Changes in the prevalence of cognitive impairment among older Americans, 1993-2004: overall trends and differences by race/ethnicity.

TitleChanges in the prevalence of cognitive impairment among older Americans, 1993-2004: overall trends and differences by race/ethnicity.
Publication TypeJournal Article
Year of Publication2011
AuthorsSheffield, KM, M. Peek, K
JournalAm J Epidemiol
Date Published2011 Aug 01
ISSN Number1476-6256
KeywordsAge Factors, Aged, Black People, Chi-Square Distribution, Cognition Disorders, Confidence Intervals, ethnicity, Female, Health Behavior, Health Status, Hispanic or Latino, Humans, Logistic Models, Longitudinal Studies, Male, Odds Ratio, Prevalence, Racial Groups, Socioeconomic factors, United States, White People

The authors used data from 6 waves of the Health and Retirement Study to evaluate changes in the prevalence of cognitive impairment among adults 70 years of age or older from 1993 to 2004. Having sampling weights for each wave enabled the authors to create merged waves that represented cross-sections of the community-dwelling older population for that year. Logistic regression analyses with year as the predictor were used to estimate trends and determine the contribution of sociodemographic and health status variables to decreasing trends in the prevalence of cognitive impairment over time (score ≤8 on a modified Telephone Interview Cognitive Screen). Results showed an annual decline in the prevalence of cognitive impairment of 3.4% after adjustment for age, gender, and prior test exposure (odds ratio (OR) = 0.966, 95% confidence interval (CI): 0.941, 0.992). The addition of socioeconomic variables to the model attenuated the trend by 72.1%. The annual percentage of decline in impairment was larger for blacks (OR = 0.943, 95% CI: 0.914, 0.973) and Hispanics (OR = 0.954, 95% CI: 0.912, 0.997) than for whites (OR = 0.971, 95% CI: 0.936, 1.006), although the differences were not statistically significant. Linear probability models used in secondary analyses showed larger percentage-point declines for blacks and Hispanics. Improvements in educational level contributed to declines in cognitive impairment among older adults-particularly blacks and Hispanics-in the United States.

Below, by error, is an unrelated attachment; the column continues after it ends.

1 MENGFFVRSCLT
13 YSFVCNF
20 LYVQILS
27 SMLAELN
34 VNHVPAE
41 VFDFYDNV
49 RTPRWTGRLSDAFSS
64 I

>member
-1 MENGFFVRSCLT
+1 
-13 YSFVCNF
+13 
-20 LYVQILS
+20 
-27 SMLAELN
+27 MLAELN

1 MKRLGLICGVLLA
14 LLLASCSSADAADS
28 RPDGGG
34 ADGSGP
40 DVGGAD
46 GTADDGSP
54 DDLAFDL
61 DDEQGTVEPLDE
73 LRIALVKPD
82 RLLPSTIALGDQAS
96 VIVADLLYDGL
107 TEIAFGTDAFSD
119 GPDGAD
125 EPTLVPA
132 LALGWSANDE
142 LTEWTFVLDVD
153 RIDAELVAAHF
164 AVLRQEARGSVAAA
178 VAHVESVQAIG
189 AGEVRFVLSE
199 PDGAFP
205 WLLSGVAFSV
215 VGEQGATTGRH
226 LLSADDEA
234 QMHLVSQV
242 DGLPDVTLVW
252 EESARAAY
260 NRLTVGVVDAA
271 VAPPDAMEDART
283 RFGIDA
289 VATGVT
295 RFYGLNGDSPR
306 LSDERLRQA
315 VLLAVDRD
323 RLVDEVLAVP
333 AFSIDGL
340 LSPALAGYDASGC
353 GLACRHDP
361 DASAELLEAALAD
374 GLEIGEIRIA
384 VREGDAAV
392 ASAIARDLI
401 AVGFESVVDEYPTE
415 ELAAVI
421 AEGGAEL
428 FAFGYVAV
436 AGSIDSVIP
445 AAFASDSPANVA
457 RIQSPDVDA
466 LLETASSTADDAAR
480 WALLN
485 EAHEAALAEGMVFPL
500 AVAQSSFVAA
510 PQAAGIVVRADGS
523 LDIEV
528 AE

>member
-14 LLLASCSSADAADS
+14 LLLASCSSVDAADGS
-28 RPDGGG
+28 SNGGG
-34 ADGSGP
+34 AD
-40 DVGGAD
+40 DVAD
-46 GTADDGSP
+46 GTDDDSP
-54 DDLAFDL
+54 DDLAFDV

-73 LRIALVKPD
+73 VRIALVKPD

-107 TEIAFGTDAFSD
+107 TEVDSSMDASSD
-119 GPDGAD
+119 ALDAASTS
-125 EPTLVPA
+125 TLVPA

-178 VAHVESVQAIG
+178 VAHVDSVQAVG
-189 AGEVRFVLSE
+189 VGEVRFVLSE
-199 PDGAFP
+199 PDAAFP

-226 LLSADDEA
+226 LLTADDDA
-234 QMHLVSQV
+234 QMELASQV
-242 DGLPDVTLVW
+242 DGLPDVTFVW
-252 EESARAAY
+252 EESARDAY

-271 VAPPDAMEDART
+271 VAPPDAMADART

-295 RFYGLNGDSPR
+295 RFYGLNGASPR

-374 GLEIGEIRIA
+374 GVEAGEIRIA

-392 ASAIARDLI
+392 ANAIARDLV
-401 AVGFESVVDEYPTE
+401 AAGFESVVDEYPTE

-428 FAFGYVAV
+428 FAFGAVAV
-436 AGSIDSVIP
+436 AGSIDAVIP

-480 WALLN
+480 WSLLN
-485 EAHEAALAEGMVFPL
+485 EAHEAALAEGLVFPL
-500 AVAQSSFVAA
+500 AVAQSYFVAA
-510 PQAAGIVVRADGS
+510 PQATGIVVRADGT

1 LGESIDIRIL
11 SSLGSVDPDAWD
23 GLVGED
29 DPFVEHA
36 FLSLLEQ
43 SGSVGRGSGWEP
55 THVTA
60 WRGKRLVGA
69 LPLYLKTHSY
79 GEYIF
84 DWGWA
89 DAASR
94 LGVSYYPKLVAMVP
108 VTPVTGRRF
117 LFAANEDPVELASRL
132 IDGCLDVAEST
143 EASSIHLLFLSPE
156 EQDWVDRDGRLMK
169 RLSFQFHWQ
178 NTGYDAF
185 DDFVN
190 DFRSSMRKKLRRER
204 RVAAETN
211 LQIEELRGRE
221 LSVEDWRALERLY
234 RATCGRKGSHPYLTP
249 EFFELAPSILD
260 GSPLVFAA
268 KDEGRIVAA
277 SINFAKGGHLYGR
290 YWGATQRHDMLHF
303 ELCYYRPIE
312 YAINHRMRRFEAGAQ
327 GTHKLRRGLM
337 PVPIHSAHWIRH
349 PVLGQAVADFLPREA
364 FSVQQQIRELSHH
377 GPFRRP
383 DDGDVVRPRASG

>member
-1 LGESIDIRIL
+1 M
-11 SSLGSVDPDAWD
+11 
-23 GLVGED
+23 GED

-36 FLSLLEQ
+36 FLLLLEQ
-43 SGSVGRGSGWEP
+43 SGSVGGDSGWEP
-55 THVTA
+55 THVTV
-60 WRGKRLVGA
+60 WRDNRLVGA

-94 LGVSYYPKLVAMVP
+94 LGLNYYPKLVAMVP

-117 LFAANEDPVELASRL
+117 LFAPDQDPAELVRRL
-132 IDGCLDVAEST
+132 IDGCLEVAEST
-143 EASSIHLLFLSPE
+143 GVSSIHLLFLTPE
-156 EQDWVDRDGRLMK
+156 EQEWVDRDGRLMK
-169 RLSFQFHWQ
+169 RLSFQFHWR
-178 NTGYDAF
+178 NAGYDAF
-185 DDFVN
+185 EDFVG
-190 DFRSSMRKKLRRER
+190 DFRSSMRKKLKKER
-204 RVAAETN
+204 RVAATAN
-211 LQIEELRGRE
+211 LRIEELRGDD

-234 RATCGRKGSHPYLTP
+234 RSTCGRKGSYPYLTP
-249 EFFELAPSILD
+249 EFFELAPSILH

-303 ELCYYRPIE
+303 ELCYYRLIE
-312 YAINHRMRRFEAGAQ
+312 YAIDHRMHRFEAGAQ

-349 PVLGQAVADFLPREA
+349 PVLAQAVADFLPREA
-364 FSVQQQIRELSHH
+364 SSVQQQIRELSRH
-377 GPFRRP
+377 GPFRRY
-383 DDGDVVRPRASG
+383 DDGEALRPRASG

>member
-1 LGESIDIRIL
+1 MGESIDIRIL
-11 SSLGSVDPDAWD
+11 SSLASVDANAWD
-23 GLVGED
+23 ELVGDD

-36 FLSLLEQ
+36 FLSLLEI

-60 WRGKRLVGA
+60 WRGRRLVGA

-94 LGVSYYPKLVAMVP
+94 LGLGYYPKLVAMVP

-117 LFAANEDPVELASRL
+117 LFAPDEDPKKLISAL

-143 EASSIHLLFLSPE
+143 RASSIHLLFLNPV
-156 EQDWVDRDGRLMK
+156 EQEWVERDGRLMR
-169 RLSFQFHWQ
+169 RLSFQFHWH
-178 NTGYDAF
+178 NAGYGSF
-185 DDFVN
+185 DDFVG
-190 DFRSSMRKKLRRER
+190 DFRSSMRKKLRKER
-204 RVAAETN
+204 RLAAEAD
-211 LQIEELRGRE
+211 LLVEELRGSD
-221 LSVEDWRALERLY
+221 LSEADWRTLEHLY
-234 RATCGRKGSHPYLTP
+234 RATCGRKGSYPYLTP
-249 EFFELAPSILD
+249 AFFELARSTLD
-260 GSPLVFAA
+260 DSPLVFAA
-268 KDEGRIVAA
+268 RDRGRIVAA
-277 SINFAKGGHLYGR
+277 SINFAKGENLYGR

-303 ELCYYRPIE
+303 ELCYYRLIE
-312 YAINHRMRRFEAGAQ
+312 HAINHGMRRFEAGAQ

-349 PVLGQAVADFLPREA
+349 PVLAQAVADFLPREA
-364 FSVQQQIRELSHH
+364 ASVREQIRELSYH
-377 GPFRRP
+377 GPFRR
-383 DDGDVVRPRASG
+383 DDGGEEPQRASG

Sheffield, Kristin M Peek, M Kristen T32-AG00270/AG/NIA NIH HHS/United States Research Support, N.I.H., Extramural United States American journal of epidemiology Am J Epidemiol. 2011 Aug 1;174(3):274-83. Epub 2011 May 27.

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Endnote Keywords

African Continental Ancestry Group/statistics/African Continental Ancestry Group/statistics/numerical data/Age Factors/Chi-Square Distribution/Chi-Square Distribution/Cognition Disorders/ epidemiology/Cognition Disorders/ epidemiology/Confidence Intervals/Continental Population Groups/ statistics/Continental Population Groups/ statistics/numerical data/Ethnic Groups/ statistics/Ethnic Groups/ statistics/numerical data/European Continental Ancestry Group/statistics/European Continental Ancestry Group/statistics/numerical data/Female/Health Behavior/Health Status/Hispanic Americans/statistics/Hispanic Americans/statistics/numerical data/Humans/Logistic Models/Longitudinal Studies/Odds Ratio/Prevalence/Socioeconomic Factors/United States/epidemiology/United States/epidemiology

Endnote ID


Alternate JournalAm J Epidemiol
Citation Key7643
PubMed ID21622948
PubMed Central IDPMC3202156
Grant ListT32 AG000270 / AG / NIA NIH HHS / United States
T32-AG00270 / AG / NIA NIH HHS / United States